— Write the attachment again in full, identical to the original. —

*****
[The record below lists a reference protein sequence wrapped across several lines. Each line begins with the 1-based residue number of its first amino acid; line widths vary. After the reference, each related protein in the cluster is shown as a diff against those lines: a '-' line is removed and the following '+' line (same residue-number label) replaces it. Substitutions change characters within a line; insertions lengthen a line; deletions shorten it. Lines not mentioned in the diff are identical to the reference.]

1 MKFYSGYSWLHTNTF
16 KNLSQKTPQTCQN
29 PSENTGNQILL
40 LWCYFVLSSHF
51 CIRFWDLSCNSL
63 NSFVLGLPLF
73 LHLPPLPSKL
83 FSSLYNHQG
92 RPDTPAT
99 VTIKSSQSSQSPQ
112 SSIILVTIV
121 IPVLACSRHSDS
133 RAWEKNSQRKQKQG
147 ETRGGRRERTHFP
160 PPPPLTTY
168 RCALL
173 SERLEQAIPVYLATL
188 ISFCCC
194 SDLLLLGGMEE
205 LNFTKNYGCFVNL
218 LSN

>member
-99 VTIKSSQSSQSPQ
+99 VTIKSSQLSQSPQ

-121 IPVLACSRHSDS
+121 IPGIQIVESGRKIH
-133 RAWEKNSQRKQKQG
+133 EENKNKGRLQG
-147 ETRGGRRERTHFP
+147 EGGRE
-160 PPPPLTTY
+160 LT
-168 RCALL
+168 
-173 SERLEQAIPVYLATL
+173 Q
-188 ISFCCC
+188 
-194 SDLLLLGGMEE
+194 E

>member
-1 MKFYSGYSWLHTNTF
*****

[The record below lists a reference protein sequence wrapped across several lines. Each line begins with the 1-based residue number of its first amino acid; line widths vary. After the reference, each related protein in the cluster is shown as a diff against those lines: a '-' line is removed and the following '+' line (same residue-number label) replaces it. Substitutions change characters within a line; insertions lengthen a line; deletions shorten it. Lines not mentioned in the diff are identical to the reference.]

1 MKFYSGYSWLHTNTF
16 KNLSQKTPQTCQN
29 PSENTGNQILL
40 LWCYFVLSSHF
51 CIRFWDLSCNSL
63 NSFVLGLPLF
73 LHLPPLPSKL
83 FSSLYNHQG
92 RPDTPAT
99 VTIKSSQSSQSPQ
112 SSIILVTIV
121 IPVLACSRHSDS
133 RAWEKNSQRKQKQG
147 ETRGGRRERTHFP
160 PPPPLTTY
168 RCALL
173 SERLEQAIPVYLATL
188 ISFCCC
194 SDLLLLGGMEE
205 LNFTKNYGCFVNL
218 LSN

>member
-99 VTIKSSQSSQSPQ
+99 VTIKSSQLSQSPQ

-121 IPVLACSRHSDS
+121 IPGIQIVESGRKIH
-133 RAWEKNSQRKQKQG
+133 EENKNKGRLQG
-147 ETRGGRRERTHFP
+147 EGGRE
-160 PPPPLTTY
+160 LT
-168 RCALL
+168 
-173 SERLEQAIPVYLATL
+173 Q
-188 ISFCCC
+188 
-194 SDLLLLGGMEE
+194 E

>member
-1 MKFYSGYSWLHTNTF